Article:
Slider with three items displayed per slide. Use the Previous and Next buttons to navigate through the slides or the slide controller buttons at the end to navigate through each slide. Shasha Teng, Nan Jiang & Kok Wei Khong Antonis Photiou, Christos Nicolaides & Paramveer S. Second, for each day randomly sampled, all available news records were retrieved from Factiva for the 12 media outlets (Table).
The randomly selected articles were evaluated to determine their eligibility, with the objective of identifying 5 eligible items for each media outlet on each day sampled. In some cases, a given medium published fewer than 5 eligible articles on one day of the sample. In these cases, the full set of eligible items was included in the study. For each day sampled, two independent programmers evaluated all relevant media records based on questions of scientific quality and sensationalism and on the metadata of the article's attributes.
The programmers recorded the scores for each article through a version of the code book in the form of Google (SI Coding Tool). Public health policies consistently covered over time included measures related to social distancing, testing and tracking, and protective equipment and disinfection practices, while coverage of guidance policies on masks and reopening increased throughout the study (Fig. However, we identified significant differences in the degree to which news reports on COVID-19 presented high-quality scientific information on the effects of coronavirus disease on public health and measures to limit its spread. Media articles generally had moderate scientific quality overall (Fig.
However, the right-wing populist media on the political spectrum of each country had a significantly lower scientific quality in information related to COVID-19 (Fig. Scientific quality was low, especially with regard to validity, precision and context as measures of scientific quality, as well as the distinction between opinions and facts in some cases (for example, g. These findings refer to news reports and analyses, rather than to opinion pieces, editorials or letters, which were excluded from the scope of the media articles we evaluated. The differences between the different media suggest that, by reading the news and analysis of the different newspapers, readers access reports of varying scientific quality related to health risks and the effectiveness of available measures to limit the transmission of diseases.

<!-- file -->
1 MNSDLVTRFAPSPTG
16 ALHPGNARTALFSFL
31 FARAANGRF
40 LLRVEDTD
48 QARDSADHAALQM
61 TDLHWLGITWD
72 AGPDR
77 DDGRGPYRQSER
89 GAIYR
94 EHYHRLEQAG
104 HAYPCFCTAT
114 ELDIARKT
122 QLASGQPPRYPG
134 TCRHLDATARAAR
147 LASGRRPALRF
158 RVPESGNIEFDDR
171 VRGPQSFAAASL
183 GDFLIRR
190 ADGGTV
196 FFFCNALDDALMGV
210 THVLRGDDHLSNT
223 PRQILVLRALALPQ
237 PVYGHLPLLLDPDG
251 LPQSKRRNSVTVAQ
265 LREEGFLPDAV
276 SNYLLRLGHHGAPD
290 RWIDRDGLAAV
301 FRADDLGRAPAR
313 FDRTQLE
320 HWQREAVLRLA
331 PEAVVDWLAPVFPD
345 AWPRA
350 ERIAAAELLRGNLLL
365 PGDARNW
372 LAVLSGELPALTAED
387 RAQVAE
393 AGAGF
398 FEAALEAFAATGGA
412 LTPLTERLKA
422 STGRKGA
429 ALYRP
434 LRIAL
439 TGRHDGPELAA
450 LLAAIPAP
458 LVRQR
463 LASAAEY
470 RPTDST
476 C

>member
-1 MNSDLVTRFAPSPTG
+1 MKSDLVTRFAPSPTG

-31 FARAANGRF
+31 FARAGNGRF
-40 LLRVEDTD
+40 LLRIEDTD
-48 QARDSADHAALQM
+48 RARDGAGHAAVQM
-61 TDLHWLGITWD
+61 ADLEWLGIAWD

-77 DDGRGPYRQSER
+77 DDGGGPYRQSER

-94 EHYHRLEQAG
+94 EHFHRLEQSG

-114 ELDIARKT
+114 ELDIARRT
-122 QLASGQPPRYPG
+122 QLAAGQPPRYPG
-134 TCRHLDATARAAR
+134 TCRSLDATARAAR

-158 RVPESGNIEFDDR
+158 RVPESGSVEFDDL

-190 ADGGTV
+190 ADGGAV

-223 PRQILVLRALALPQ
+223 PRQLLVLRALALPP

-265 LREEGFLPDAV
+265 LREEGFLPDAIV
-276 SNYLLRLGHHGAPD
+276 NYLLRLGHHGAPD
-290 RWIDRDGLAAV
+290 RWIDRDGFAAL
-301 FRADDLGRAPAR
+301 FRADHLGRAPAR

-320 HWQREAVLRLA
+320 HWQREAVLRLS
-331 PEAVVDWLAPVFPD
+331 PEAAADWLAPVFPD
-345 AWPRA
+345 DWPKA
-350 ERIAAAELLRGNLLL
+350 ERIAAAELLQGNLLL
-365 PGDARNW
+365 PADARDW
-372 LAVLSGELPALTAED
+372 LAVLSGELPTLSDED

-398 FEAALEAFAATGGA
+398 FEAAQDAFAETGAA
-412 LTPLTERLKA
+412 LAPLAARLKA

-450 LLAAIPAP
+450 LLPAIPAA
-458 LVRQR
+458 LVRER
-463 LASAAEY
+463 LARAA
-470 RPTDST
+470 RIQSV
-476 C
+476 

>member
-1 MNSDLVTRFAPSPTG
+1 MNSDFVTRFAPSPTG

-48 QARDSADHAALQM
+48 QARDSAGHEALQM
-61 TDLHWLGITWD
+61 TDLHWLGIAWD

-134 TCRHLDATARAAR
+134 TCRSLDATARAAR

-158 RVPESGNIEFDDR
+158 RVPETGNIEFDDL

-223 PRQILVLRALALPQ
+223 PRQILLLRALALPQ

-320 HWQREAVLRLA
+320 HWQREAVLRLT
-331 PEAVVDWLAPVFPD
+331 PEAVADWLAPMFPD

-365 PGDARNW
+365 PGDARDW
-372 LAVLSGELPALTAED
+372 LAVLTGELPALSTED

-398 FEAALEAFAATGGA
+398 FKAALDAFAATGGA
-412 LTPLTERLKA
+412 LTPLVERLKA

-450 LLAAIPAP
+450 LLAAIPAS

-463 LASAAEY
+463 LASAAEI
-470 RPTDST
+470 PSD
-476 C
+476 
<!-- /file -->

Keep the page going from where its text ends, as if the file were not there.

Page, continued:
Article ADS CAS PubMed Google Scholar Article Google Scholar Article MathSciNet Article Google Scholar ADS PubMed Central Article from Google Scholar CAS PubMed Central PubMed Central Google Scholar Article Google Scholar ADS Article Google Scholar Article Google Scholar A, Simmons K, Matsa KE, et al. (201) In Western Europe, public attitudes toward the media are more divided by populist views than by left-right ideology. Article from the Pew Research Center (CAS) PubMed (Google Scholar S). Damouras provided advice on methods of statistical analysis, and J.
Funding for this work was provided by the Scarborough Department of Physical and Environmental Sciences at the University of Toronto and the Rosenstiel School of Marine and Atmospheric Sciences at the University of Miami. Department of Environmental Science and Policy, Rosenstiel School of Marine and Atmospheric Sciences, University of Miami, Miami, FL, USA. UU. Katharine J.
Mach & Rosalind Donald Leonard and Jayne Abess Center for Ecosystem Science and Policy, University of Miami, Coral Gables, Florida, U.S. Department of Physical and Environmental Sciences. USA, University of Toronto, Toronto, ON, Canada Raúl Salas Reyes, Brian Pentz, Clarissa A. Thomas & Nicole Klenk, Department of Geography and Planning, University of Toronto, Toronto, ON, Canada, Aspen Global Change Institute, Basalt, Colorado, U.S.